The moves have been fast and furious in recent months. The latest sees two replacing one. Can co-CEOs work? We’ll see soon enough.
Royal Bank of Canada announced
Tuesday that the current CEO of RBC Global Asset Management, John Montalbano, is moving upstairs taking the vice-chairman’s job at RBC Wealth Management, which overseas RBC GAM.
Canada’s biggest bank – and the world’s fifth largest wealth manager – is replacing Montalbano with not one, but two executives. Taking the helm on May 1, 2015, are co-CEOs Damon Williams and Alex Khein.All three will report to George Lewis, RBCs head of wealth management and insurance.
In its statement, Lewis stated, “RBC's asset management business is among the fastest growing in the world… John's decision to initiate this leadership succession reflects the strength of RBC GAM and the talented global management team he has built. Damon and Alex are accomplished leaders with extensive experience, and this transition will be seamless for our employees and our clients."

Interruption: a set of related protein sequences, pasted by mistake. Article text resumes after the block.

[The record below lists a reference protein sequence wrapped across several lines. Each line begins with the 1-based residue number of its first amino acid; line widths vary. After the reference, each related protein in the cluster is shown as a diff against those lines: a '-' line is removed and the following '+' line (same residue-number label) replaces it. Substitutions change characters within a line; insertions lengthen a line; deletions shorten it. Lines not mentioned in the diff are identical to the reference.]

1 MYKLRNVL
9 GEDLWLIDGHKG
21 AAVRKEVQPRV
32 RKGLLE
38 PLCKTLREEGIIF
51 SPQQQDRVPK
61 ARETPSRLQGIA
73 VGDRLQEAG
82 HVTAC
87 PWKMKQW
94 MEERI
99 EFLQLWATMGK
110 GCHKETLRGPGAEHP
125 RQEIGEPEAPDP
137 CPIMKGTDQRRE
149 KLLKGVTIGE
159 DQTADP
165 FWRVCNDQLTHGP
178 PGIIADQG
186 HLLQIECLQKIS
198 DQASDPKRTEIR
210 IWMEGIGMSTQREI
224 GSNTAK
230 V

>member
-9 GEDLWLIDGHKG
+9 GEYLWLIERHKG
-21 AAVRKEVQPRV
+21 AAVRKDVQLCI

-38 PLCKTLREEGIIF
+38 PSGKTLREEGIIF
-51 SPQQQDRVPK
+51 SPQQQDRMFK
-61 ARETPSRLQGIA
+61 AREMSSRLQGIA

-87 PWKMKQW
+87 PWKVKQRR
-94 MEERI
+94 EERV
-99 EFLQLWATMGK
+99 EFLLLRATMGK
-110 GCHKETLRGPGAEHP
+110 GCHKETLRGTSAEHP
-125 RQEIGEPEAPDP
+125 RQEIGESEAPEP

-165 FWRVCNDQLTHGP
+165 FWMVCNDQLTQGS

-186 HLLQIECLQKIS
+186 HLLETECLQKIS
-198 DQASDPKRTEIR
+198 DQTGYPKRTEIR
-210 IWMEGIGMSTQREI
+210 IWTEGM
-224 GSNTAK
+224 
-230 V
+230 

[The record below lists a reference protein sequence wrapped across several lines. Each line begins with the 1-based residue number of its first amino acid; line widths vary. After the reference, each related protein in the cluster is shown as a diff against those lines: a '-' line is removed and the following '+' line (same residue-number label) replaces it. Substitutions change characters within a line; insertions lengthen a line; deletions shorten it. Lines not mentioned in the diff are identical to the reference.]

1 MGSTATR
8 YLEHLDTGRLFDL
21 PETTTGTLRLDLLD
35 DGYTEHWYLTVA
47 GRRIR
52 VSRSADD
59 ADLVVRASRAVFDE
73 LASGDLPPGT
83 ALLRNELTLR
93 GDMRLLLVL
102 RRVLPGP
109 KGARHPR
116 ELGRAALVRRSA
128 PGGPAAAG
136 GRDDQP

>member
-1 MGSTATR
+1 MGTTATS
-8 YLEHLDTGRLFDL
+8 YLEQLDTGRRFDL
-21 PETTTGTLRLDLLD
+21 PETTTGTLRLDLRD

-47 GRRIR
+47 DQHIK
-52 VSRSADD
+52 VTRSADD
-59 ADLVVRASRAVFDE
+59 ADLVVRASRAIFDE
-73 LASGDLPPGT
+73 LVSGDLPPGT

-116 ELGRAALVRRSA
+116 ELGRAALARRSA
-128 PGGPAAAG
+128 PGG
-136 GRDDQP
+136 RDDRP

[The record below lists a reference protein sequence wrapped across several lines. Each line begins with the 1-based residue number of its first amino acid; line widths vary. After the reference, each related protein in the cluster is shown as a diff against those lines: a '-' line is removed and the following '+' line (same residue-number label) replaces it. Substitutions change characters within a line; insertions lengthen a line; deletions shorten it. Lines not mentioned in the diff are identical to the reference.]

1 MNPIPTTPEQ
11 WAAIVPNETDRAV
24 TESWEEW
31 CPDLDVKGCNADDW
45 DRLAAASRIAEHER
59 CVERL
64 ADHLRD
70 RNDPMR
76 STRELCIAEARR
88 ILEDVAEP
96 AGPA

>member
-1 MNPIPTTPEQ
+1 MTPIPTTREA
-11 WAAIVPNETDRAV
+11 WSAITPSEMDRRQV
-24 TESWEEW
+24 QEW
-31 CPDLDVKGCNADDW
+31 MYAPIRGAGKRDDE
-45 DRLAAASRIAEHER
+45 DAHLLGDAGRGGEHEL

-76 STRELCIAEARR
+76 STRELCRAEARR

While it’s clear this transition initiated by Montalbano, who’s successfully built RBC GAM into a wealth management powerhouse over the past six years, is a peaceful one, you have to wonder if appointing co-CEOs is a good idea.
When Larry Ellison announced his succession plans in September, Fortune ran an article
addressing the reasons why there are so few co-CEOs. Chief among them is the fact the dual-leader setup rarely works because of friction between the two leaders.
It’s possible Williams and Khein share complimentary skills that make this arrangement a good fit. History demonstrates, however, that this is rarely the case.